R. de Menezes (Univ. of Wuerzburg, Univ. of Sao Paulo), S. Garrappa (DESY-Zeuthen) and S. Buson (Univ. of Wuerzburg) on behalf of the Fermi-LAT collaboration:
We report an analysis of observations of the vicinity of the high-energy IC211117A neutrino event (GCN 31093) with all-sky survey data from the Large Area Telescope (LAT), on board the Fermi Gamma-ray Space Telescope. The IceCube event was detected on 2021-11-17 at 18:27:03 UT (T0) with J2000 position RA = 225.93 (+0.51,-0.51) deg, Decl. = -0.20 (+0.51, -0.51) deg (90% PSF containment). No cataloged gamma-ray (>100 MeV) source is located within the 90% IC211117A localization region (4FGL-DR2, The Fermi-LAT collaboration 2020, ApJS, 247, 33).
We searched for intermediate (days to years) timescale emission from a new gamma-ray transient source. Preliminary analysis indicates no significant (> 5 sigma) new excess emission (> 100 MeV) at the IC211117A best-fit position. Assuming a power-law spectrum (photon index = 2.0 fixed) for a point source at the IC211117A best-fit position, the >100 MeV flux upper limit (95% confidence) is < 9.5e-10 ph cm^-2 s^-1 for ~13-years (2008-08-04 to 2021-11-17 UTC), and < 4.5e-9 (< 1.26e-7) ph cm^-2 s^-1 for a 1-month (1-day) integration time before T0.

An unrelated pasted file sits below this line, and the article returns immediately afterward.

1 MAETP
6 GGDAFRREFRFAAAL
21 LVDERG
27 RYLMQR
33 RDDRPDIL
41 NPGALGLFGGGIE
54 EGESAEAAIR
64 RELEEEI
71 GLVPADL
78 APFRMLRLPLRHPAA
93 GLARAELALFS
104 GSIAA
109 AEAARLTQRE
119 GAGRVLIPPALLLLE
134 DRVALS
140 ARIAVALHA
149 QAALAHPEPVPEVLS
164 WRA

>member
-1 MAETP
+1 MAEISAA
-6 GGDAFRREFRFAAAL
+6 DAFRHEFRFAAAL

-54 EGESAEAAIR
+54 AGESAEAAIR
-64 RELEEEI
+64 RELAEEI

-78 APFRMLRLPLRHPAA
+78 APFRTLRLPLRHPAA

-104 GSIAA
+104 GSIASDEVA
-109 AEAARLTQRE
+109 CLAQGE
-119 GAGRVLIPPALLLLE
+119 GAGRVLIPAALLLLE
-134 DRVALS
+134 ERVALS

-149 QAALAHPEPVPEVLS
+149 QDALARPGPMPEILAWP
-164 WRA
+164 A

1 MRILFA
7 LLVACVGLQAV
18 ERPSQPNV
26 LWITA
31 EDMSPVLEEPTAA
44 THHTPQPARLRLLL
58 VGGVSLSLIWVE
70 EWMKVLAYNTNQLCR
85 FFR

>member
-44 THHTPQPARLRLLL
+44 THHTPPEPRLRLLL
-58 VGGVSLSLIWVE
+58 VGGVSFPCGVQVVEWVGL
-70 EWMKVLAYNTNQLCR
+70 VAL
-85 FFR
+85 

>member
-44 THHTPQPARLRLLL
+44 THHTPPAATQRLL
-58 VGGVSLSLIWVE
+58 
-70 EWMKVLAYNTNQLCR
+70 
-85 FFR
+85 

Since Fermi normally operates in an all-sky scanning mode, regular monitoring of this source will continue. For these observations the Fermi-LAT contact persons are R. de Menzes (raniere.menezes at uni-wuerzburg.de) and S. Garrappa (simone.garrappa at desy.de).
The Fermi-LAT is a pair conversion telescope designed to cover the energy band from 20 MeV to greater than 300 GeV. It is the product of an international collaboration between NASA and DOE in the U.S. and many scientific institutions across France, Italy, Japan and Sweden.